President Alberto Fernández says he intends to put a bill before congress in next 10 days
Uki Goñi in Buenos Aires – The Guardian
Thousands of women rallied in Buenos Aires last month to call for abortion to be legalised. Photograph: Enrique Garcia Medina/EPA
Argentina is on track to become the first major Latin American country to legalise abortion.
Its president, Alberto Fernández, said on Sunday that he intends to send a legal abortion bill to congress in the next 10 days.
“The state must protect its citizens in general and women in particular,” he said in his first annual address to congress. “Society in the 21st century needs to respect the individual choice of its members to freely decide about their bodies.”
Abortion is illegal across most of Latin America. In a predominantly Roman Catholic region of 21 countries, it is legal only in Cuba and Uruguay, with populations of 11.2 and 3.4 million respectively. It is also legal in Anglican Guyana, population 780,000.
Should congress approve the bill, Argentina – with a population of 45 million – will become the first major nation in the region to legalise the practice.
A previous bill to legalise abortion was defeated in August 2018 following what campaigners allege was a failure by Mauricio Macri, then the president, to throw his support behind it and the church’s strong opposition. This time, however, the bill is being presented by the president, and with the governing party’s support.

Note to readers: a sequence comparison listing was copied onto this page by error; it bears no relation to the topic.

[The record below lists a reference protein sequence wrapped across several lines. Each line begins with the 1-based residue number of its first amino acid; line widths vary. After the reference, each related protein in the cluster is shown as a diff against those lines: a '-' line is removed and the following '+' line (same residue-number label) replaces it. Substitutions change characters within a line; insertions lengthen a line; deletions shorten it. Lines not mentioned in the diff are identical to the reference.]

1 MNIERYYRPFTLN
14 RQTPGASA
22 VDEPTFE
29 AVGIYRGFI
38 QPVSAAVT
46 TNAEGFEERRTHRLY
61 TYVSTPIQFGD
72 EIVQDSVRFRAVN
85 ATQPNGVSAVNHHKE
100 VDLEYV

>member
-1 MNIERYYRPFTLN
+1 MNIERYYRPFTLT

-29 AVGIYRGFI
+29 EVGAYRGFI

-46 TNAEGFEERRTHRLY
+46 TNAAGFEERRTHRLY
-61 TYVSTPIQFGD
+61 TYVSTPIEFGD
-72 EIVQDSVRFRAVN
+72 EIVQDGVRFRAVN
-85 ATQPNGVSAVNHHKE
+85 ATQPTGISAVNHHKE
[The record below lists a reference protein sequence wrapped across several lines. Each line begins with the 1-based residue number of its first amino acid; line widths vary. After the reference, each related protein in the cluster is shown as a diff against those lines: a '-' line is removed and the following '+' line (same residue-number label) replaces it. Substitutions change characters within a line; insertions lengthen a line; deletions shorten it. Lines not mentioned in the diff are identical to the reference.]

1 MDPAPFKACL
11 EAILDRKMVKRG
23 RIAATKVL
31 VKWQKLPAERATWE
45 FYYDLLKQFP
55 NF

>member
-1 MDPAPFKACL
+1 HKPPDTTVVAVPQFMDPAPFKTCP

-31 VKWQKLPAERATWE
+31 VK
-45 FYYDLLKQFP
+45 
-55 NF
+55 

Argentina’s women’s rights activists, who have long campaigned for abortion to be legal, warmly welcomed Fernández’s announcement.
“We are very happy; today is a historic day,” the writer and campaigner Ana Correa said. “The decriminalisation and legalisation of abortion is finally within reach. Let’s hope that congress is up to the role assigned to it.”
The right to an abortion is severely restricted across Latin America. Terminations are only permitted in cases of rape or if the pregnancy will endanger the life of the pregnant woman, as in Argentina where the practice was otherwise banned in 1921.
The Dominican Republic, El Salvador, Haiti, Honduras and Nicaragua have outright bans with no exceptions.
“It is clear that there are many women who do not feel constrained by the foreseen penalties against abortion and who seek them out to end their pregnancies,” Fernández said.
Criminalising abortion “has condemned many women, generally poorer women, to seek out abortions in totally clandestine situations, putting their health and sometimes their very lives at risk”.
Mariela Belski, the director of Amnesty International in Argentina, welcomed the announcement. “It is clear that the president heard the demands of women, adolescents and girls, and that he has the conviction that Argentina is ready for this bill,” she said.